There is also a question of evidence. No evidence is neutral in the sense that it requires no interpretations. Interpretations themselves depend on the assumptions of the interpreter. This, at least in part, accounts for discrepancies of opinion in those who say there are no transitional forms in the fossil record, and those who claim there are many. It seems curious though, that some evolutionists and non-theists, such as Stephen J. Gould and Francis Crick, were not comfortable with the classical Darwinian paradigm of gradual changes via natural selection. Both came up with theories of origin, which made the need for intermediate types a non factor. Why would that be expedient if it were not essential?
But there are logical dilemmas that must be accounted for in any cogent philosophical analysis of theory formation. In Gould's model of "punctuated equilibrium," we see evolution happening in fits and starts, rather than more gradually. But if adaptations of the species by natural selection (survival of the fittest), to environmental changes, are the catalyst of classic Darwinian theory, what mechanism propels change in Gould's paradigm? Imagine a group of engineers with the task of making motor vehicles more fuel efficient. They agree that by removing the engine, they will make the vehicle lighter and more aerodynamic, thus accomplishing the objective. But do you suppose that by closing the hood, they can hide the fact, or convince anyone, that the vehicle can be propelled with the energy source removed?
In Crick's theory, we see the formation of intelligence on earth as a function of a more progression race from outer space (directed panspermia). But this assertion results in an infinite regress that does nothing to eliminate the need for God as the initial uncaused cause. How can Crick's hypothesis be seen as anything more than a non-theistic version of blind religious faith? Here we see brilliant men willing to run a fool's errand on a treadmill suspended over a quicksand pit. And for what reason — to rationalize away the existence of God?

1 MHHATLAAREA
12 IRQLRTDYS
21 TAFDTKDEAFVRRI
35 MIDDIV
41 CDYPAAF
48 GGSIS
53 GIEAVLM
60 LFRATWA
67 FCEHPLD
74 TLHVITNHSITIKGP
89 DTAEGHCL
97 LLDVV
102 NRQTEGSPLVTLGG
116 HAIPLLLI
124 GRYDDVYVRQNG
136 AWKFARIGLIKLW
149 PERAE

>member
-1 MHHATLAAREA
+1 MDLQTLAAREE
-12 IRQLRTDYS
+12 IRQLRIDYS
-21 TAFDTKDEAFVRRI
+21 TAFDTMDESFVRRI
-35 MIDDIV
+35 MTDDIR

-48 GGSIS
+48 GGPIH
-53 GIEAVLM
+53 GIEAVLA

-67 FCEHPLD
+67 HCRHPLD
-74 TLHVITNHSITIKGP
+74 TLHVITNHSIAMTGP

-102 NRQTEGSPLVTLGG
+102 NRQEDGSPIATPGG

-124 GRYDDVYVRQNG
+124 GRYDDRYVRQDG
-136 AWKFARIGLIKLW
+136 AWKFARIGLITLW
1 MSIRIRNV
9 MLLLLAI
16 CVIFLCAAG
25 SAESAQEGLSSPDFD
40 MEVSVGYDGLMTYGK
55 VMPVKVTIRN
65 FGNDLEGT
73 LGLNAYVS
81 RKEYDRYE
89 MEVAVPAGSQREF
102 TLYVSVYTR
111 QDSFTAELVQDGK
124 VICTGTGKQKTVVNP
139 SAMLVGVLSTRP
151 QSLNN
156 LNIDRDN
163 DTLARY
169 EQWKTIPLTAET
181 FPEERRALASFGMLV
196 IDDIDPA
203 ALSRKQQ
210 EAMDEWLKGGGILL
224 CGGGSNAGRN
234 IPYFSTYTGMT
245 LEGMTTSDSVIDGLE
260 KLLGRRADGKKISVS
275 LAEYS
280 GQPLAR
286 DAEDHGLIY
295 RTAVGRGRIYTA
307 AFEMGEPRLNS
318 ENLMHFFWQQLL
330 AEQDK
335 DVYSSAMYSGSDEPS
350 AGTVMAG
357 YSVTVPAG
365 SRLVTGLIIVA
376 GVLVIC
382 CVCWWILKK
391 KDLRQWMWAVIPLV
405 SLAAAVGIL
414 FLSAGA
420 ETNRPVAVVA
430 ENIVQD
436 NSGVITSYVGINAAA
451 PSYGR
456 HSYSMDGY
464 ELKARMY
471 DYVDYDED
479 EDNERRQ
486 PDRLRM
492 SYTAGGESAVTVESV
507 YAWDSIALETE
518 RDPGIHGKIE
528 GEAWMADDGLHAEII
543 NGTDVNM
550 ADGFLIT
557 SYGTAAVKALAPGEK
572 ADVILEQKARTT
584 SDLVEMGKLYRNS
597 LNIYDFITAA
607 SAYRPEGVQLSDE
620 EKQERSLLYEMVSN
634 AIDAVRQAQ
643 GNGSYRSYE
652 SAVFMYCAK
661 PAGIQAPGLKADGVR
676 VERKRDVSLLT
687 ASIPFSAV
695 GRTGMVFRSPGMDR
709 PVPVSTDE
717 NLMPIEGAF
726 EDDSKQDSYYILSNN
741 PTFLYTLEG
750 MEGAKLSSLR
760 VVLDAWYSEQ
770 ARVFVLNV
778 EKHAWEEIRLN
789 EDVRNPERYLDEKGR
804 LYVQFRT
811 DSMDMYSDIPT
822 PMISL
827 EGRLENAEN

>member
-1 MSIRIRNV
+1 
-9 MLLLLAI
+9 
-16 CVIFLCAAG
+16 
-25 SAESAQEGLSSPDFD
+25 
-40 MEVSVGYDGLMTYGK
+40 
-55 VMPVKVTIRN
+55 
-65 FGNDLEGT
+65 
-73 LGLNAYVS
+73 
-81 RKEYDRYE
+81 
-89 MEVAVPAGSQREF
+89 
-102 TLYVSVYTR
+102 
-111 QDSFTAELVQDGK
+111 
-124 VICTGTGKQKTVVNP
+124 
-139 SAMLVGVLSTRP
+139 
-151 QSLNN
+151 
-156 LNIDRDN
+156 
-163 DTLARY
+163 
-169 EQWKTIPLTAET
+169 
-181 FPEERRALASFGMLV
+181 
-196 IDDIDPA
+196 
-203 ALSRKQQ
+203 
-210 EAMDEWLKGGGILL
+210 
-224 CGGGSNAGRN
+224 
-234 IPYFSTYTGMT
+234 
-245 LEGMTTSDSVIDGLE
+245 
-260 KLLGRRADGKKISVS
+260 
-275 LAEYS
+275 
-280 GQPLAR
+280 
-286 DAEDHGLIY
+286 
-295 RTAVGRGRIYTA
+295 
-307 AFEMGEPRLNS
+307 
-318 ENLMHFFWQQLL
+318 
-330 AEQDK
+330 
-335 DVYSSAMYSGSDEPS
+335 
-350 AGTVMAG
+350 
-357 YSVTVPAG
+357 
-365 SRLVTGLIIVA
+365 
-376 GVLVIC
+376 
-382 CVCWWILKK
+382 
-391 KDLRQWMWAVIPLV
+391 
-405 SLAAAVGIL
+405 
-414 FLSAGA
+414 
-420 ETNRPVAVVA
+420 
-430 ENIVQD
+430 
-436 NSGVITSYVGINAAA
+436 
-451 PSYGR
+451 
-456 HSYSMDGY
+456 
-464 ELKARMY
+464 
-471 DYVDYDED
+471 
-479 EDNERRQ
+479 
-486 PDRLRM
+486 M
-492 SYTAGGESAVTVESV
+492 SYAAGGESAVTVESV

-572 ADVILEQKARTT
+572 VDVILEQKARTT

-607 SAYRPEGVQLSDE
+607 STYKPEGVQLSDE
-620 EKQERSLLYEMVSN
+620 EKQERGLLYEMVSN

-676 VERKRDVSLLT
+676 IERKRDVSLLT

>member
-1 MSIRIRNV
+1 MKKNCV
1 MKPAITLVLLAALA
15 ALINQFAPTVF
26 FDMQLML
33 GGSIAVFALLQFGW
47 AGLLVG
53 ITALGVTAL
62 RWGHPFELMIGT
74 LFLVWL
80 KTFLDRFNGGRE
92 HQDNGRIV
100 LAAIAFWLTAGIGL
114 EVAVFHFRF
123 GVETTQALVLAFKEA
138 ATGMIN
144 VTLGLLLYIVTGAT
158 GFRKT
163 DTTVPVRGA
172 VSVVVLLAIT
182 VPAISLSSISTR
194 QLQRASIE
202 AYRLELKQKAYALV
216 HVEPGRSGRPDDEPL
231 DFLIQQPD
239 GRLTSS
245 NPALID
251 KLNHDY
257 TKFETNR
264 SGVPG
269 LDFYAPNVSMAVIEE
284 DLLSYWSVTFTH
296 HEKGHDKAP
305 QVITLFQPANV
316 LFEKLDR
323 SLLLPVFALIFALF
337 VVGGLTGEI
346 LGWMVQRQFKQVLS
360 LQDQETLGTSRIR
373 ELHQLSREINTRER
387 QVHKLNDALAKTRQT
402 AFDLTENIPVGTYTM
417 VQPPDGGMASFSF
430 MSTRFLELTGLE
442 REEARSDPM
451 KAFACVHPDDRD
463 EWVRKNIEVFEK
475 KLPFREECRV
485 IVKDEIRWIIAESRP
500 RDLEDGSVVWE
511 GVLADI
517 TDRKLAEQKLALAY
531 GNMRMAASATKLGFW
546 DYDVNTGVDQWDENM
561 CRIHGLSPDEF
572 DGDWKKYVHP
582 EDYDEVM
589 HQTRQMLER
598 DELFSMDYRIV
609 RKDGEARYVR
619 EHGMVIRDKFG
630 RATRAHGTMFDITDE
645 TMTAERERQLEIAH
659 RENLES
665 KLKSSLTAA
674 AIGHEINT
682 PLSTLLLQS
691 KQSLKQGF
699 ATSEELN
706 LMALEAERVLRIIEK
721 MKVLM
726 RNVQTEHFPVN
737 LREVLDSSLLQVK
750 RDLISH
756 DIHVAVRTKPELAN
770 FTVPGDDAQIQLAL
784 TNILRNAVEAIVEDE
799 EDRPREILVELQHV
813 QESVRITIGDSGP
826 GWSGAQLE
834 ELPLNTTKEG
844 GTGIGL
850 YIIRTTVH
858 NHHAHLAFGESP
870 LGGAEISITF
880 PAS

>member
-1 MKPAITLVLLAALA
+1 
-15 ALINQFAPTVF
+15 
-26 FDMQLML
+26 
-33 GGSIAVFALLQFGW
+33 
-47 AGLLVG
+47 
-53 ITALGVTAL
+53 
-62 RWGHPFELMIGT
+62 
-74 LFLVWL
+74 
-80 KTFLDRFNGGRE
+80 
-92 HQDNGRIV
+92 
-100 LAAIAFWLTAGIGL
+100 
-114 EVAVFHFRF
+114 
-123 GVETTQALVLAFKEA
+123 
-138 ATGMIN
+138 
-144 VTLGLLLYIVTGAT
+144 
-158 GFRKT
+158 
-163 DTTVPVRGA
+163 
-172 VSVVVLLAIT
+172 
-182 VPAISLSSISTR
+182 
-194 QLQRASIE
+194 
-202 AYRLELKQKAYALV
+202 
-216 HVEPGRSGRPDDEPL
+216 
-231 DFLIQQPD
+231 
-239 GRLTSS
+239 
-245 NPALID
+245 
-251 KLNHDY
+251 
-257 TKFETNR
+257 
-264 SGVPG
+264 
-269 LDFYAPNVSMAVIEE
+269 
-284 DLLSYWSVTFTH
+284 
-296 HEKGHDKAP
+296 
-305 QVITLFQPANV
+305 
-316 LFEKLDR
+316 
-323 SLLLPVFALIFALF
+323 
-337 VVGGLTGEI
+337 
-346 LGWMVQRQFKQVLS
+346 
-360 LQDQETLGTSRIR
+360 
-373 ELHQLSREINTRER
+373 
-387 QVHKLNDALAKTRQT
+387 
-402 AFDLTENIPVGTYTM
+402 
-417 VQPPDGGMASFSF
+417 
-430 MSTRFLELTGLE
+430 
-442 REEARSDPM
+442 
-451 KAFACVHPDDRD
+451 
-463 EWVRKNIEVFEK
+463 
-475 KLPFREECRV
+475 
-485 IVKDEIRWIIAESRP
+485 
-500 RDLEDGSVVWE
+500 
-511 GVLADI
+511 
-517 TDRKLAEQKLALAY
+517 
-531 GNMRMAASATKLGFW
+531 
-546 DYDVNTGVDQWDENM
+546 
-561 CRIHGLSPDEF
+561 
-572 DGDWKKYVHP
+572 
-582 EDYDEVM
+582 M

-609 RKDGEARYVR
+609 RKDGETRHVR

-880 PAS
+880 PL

Of course I will get many angry replies to what I have said so far. I will be told that I misrepresented these ideas; that I am an idiot; or that my ignorance is neglecting the details and the technical nomenclature of these propositions. And that is generally the way the argument is debated. Either you believe in evolution by default, or else there is no place for you at the table of credibility. There is no objective forum to convey honest skepticism without banishment.
We must also denounce the farce of objectivity. Science is supposed to take you where the evidence leads, and must have a patina of skepticism about it. Yet how many evolutionists are rooting for the universe to be a specific way, namely without an ultimate purpose or meaning. I have noted in previous editorials, statements by either Gould, professor Nagel, and Aldous Huxley, that are steeped in this sort of bias. That is religion and not science.
I don't believe ID is necessarily science, in the way science has been defined in this piece. ID simply asks the question of whether the data can be best understood according to the presumption that the universe was generated through spontaneous creation. We ought to conduct an investigation to find out. Both evolution and ID are metaphysical theories. If academic freedom is paramount, where one treads, the other should be allowed to follow.
BOZEMAN -- Two state lawmakers have drafted bills tackling the debate over teaching evolution, one giving schools more authority to teach alternatives and the other reaffirming the state's support for the Darwinian theory.
Both were driven by curriculum changes in Darby schools earlier this year that mandates the discussion of "intelligent design" theory in science classes.
Sen. Ken Toole, D-Helena, is sponsoring a resolution that would reaffirm the state's commitment to separation of church and state and to teaching valid scientific principles, which in his mind would rule out creationism.